Another episode of my ongoing journey to buy a boat.
Last week after my survey day was well underway and we had already begun the sea trial, the current boat owner decides to say “the carburetor on the starboard engine won’t go into secondary so it doesn’t go above 3000RPMs”.
Even I knew that the beat needs to run at full throttle on a sea trial. The owner obviously knew about this before we left the dock. It wasn’t noted in the listing, nor at the beginning of the survey. Did he think we would’t notice? Why on earth did he drive in from Arizona to the survey if he wanted to hide information? This wasn’t a craigslist find…a style of purchase which I’m assuming may be less likely to go through all of the proper inspections. He has the boat listed with a broker so he must know that a potential buyer will have a survey done.
Speaking of the survey, it came back today. There is about $16,000 worth of repairs that need to be done. Plus more non-immediate things to be repaired. The $16k refers to the work that is necessary for the boat to be insured and be permitted in a marina. And that doesn’t even include the engine repair which must be done before the boat can go out on a full sea trial. I’m not even sure how that will work as far as cost and scheduling.
One main problem is that the bonding wires are disconnected, which has caused a bunch of parts of the boat to corrode. Why they were disconnected is a mystery. There’s no benefit to disconnection, according to the people I’ve asked. Apparently these wires control the scientific issue of electricity and water and metal. I’m not quite bright enough to explain that, but I am bright enough to understand that they should remain connected.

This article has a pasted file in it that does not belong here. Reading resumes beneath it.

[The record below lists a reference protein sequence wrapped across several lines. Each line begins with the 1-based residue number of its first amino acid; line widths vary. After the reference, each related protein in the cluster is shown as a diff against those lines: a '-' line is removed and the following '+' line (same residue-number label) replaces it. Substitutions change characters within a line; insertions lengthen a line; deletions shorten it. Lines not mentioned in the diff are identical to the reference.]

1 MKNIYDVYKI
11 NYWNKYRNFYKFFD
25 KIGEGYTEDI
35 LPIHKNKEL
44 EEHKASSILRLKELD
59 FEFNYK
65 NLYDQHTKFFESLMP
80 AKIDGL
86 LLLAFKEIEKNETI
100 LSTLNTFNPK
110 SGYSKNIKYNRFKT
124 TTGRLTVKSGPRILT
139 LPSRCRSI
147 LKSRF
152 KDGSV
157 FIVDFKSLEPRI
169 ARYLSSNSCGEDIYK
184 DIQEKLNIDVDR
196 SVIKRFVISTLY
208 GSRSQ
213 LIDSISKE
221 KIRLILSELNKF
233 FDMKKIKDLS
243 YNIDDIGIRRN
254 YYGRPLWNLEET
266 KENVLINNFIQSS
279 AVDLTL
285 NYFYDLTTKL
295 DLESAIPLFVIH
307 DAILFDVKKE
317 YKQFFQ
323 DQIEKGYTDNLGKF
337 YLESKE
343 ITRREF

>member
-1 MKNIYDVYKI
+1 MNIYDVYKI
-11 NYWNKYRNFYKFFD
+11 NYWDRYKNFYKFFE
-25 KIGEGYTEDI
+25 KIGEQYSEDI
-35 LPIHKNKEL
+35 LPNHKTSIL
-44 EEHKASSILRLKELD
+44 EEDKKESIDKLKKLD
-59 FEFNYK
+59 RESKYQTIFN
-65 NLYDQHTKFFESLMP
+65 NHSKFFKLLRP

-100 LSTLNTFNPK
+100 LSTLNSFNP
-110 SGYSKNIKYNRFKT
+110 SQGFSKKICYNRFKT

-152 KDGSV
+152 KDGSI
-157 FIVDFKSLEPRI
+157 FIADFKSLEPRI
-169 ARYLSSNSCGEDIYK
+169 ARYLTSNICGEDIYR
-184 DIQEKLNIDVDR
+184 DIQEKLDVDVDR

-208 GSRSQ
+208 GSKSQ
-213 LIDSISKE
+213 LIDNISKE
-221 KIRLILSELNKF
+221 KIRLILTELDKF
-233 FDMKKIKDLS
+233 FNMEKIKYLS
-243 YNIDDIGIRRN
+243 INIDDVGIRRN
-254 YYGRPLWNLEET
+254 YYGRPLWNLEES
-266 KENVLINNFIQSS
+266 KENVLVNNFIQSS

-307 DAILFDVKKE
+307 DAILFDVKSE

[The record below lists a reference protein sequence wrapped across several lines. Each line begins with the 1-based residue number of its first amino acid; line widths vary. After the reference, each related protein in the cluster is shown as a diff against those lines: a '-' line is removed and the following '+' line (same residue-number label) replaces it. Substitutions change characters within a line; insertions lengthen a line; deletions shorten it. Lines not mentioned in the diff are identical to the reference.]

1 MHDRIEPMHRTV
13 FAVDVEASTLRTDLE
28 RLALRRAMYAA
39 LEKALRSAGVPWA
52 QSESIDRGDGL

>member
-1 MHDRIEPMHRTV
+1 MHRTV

I am in quite the pickle now. Today I also had a meeting with the dockmaster who has rearranged other boats in order to fit the Si Yes Da for me. I can move in whenever I like. Too bad I may not have a boat. My loan approval is only valid for 30 days. Annnnnd the slip I secured is only so big, we planned for an 11’6″ beam (width of the boat), which is fine for most sailboats, but a power boat may be more.
Worst case, I lost the money I spent on the survey, lose my loan, lose the slip and have to start all over again with a lowered credit score. Better case…I get a survey allowance for the repairs and the owner repairs the starboard engine…then I only have to look forward to about $7k in other repairs that need to be done. Best case…I forget about this boat, get reimbursed by the seller for my survey since he concealed information which prevented a proper sea trial and I magically find another boat in the same range, get a survey done immediately and move into the slip.
The search continues….